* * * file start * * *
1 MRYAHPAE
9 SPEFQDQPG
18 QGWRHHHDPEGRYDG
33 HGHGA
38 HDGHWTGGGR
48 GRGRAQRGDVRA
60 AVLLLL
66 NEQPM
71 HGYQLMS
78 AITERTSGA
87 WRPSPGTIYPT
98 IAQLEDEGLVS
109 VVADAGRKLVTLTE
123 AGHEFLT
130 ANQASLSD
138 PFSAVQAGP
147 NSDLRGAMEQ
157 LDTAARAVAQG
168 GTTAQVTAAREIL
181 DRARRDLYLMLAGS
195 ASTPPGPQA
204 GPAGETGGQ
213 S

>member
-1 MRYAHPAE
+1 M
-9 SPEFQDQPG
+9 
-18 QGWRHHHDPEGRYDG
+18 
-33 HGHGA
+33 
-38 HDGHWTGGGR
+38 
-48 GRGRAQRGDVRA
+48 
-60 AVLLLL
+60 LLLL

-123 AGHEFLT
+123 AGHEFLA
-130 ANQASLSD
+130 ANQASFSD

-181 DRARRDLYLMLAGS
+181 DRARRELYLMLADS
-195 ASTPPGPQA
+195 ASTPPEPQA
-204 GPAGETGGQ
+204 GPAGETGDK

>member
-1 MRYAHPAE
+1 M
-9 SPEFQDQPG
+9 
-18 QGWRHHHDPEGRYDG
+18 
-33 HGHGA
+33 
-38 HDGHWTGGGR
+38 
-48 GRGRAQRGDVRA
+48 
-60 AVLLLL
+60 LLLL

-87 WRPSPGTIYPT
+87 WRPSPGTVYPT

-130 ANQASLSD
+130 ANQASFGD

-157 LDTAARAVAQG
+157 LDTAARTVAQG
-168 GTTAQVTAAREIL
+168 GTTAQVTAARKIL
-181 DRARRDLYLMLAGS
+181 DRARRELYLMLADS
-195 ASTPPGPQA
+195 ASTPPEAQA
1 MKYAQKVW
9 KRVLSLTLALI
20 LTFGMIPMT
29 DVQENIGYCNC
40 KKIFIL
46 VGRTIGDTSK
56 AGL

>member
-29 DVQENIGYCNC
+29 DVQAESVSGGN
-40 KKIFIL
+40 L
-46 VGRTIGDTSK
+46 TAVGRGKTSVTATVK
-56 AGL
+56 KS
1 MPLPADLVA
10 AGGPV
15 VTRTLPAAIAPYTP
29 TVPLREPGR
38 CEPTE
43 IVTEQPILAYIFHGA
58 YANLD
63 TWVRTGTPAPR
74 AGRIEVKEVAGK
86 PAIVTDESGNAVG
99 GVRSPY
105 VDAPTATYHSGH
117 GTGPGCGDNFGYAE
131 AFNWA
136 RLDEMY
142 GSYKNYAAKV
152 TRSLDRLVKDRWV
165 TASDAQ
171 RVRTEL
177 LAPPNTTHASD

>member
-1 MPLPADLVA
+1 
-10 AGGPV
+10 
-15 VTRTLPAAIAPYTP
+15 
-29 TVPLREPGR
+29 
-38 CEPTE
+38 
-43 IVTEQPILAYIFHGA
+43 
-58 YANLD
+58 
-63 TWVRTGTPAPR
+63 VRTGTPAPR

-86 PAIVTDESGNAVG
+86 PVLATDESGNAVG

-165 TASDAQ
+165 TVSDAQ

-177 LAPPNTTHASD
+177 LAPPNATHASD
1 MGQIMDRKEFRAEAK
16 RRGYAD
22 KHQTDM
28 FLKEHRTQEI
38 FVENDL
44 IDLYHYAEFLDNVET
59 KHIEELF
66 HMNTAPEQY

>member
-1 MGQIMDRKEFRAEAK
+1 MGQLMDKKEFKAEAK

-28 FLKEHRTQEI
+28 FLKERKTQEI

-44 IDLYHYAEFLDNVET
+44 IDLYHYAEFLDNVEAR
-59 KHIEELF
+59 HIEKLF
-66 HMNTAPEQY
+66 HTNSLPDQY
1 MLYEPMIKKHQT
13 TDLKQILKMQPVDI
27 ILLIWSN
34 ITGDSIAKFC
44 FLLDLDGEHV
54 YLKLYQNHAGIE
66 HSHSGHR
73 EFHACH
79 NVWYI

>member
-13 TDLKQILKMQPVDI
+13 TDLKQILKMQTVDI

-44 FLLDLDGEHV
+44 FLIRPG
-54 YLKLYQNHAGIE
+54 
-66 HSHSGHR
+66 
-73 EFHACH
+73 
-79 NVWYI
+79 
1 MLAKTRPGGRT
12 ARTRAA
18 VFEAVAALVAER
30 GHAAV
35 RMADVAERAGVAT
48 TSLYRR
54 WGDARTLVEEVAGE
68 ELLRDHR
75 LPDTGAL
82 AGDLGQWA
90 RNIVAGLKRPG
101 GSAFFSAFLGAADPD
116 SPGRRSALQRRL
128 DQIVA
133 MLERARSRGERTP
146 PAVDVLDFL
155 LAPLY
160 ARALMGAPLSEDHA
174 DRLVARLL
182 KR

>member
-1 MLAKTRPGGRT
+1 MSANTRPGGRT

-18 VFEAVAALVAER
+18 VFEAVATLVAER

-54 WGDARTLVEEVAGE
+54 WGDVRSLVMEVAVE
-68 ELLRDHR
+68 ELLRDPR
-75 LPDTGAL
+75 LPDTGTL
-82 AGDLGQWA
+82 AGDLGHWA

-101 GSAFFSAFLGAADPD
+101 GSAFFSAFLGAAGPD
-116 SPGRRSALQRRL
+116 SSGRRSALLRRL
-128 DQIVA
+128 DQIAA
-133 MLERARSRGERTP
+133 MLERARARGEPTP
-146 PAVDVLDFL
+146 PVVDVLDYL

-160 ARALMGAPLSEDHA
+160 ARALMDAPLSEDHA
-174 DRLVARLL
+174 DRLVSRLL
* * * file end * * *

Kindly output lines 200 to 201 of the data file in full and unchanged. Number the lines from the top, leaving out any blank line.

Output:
+18 VFEAVATLVAER

-54 WGDARTLVEEVAGE